“I think we just pride ourselves on defense and that’s just something the Comets organization has always done,” Rullo said. “We always take defense first for Comets. Defense creates our offense and transition so I just thought that we had to get stops and it went well.”

What she thought went well was the 46-43 overtime victory over Western PA Bruins in the 2025 semifinals when Rullo snatched three straight steals in the OT period. Those changes in possession led to a 3 from Knouse, which Girardi assisted on, and a tough driving layup from Rullo that helped catapult the Comets into the title game.

Rullo wants to make her shot more consistent heading into the high school season, when she’ll undoubtedly be tasked with a larger role after Cardinal O’Hara graduated Richmond-bound Maggie Doogan, Marshall-bound Sydni Scott, and Villanova-bound Anne Welde.

“I’m just looking forward to playing with my school friends again,” Rullo said. “It was a lot of fun going to the PCL and winning it and then the state championship. So we’re just looking to do it again and have some fun along the way.”

Rullo mentioned she recently picked up her first Division I offer, but is taking her time in disclosing that information, and wants to just find the right fit.

Comets' Emily Knouse shoots a three. (Photo: Owen McCue/CoBL)

Emily Knouse (2025 | Comets 15U | Archbishop Wood)

Knouse, the 6-0 guard from Archbishop Wood, is a deadly shooter from anywhere on the court; her quick release makes it tough for defenders to even get a solid contest up.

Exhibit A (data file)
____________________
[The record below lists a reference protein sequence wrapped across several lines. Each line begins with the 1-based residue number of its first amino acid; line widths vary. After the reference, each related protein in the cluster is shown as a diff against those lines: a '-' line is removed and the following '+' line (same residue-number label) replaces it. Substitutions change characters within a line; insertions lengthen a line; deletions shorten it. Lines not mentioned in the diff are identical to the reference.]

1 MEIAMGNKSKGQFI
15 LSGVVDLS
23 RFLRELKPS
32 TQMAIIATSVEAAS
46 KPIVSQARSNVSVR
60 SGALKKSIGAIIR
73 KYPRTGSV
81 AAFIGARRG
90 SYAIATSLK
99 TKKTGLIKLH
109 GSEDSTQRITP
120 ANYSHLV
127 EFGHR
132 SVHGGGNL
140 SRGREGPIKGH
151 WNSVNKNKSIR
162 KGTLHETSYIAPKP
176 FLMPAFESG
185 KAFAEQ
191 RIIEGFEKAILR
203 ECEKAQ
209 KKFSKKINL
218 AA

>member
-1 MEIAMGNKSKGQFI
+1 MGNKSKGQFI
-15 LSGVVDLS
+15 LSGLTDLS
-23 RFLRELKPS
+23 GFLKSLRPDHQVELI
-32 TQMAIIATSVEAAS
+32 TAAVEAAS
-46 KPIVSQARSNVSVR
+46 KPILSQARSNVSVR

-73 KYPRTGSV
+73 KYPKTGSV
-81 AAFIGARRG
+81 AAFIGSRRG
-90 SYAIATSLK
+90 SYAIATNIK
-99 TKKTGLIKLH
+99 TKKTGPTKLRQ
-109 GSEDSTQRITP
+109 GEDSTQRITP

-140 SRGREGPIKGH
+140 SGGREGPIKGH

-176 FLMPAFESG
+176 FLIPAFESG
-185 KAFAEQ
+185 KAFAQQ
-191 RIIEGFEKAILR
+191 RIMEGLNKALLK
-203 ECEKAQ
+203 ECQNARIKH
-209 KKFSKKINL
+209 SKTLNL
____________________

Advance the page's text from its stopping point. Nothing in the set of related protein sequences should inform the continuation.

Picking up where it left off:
It hasn’t always been that way.

“It’s definitely something I’ve worked on,” Knouse said. “As I got older, I realized I wasn’t one of the big kids anymore. I thought, might as well work on my outside shot.”

With Lena Girardi and Molly Rullo dipping, diving and moving the ball all around, Knouse’s shooting was a backbreaker for opponents in the GUAA semifinals.

“It’s so much fun playing with them,” Knouse said of the trio. “I’m so lucky to have them as my teammates. We play so well together, root for each other.”

Knouse also handled the ball to great extent, acting as the secondary ball handler to Girardi. It’s something she wants to continue developing as she heads into her sophomore season at Wood, when she’ll surely see an uptick in responsibility after the graduation of Vanderbilt-bound Ryanne Allen, Delaware-bound Bri Bowen, and West Chester-bound Shannon Morgan.

“These girls are really big and athletic and strong,” Knouse said. “I think it would be a benefit to myself and my teammates if I could handle the pressure.”

The Vikings will be defending a state title this season, but that won’t be something to worry about until after the PCL tournament. Knouse and the Vikings lost to Rullo, who had a game-high 19 points, and Cardinal O’Hara 55-48 in the PCL semifinals.

“First goal is to win the PCL,” Knouse said. “We were so close last year; we lost in the semifinals to O’Hara, which Molly plays on. It’s really cool to play against her.